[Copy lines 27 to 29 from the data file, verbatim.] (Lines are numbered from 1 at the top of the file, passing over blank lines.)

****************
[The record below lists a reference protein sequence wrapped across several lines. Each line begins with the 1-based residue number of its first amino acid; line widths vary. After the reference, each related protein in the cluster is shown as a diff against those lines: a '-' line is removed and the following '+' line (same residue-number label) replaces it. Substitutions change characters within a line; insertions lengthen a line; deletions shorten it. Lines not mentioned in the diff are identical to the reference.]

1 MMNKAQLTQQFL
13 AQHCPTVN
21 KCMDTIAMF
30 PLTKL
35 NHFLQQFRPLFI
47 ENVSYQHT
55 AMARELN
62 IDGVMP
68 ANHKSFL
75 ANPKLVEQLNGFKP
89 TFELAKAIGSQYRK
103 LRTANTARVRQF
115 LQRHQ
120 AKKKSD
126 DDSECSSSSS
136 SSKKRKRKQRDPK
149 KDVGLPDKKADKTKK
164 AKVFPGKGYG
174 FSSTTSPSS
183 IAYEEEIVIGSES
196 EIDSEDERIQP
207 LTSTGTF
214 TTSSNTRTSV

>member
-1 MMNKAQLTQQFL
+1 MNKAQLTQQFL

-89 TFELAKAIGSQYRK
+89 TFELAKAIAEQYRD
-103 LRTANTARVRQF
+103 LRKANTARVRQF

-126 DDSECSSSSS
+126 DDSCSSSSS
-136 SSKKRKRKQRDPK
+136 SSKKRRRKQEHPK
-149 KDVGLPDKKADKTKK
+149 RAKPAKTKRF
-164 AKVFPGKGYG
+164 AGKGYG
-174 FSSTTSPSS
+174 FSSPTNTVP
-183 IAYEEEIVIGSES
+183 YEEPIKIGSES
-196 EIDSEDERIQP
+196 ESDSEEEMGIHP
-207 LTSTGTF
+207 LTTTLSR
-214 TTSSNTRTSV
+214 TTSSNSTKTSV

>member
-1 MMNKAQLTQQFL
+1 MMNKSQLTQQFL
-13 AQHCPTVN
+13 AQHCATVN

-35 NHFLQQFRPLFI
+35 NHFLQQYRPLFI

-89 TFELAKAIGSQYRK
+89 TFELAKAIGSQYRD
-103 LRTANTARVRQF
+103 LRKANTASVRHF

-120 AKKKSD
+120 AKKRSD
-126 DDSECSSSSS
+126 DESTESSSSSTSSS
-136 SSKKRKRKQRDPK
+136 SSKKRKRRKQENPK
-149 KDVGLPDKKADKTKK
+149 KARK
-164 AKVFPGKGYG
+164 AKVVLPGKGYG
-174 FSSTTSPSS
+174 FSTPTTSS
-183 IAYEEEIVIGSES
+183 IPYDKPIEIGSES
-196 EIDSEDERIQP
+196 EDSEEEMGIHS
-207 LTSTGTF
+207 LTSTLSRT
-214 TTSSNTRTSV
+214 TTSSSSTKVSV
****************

+1 MNKAQLTQQFL

-89 TFELAKAIGSQYRK
+89 TFELAKAIAEQYRD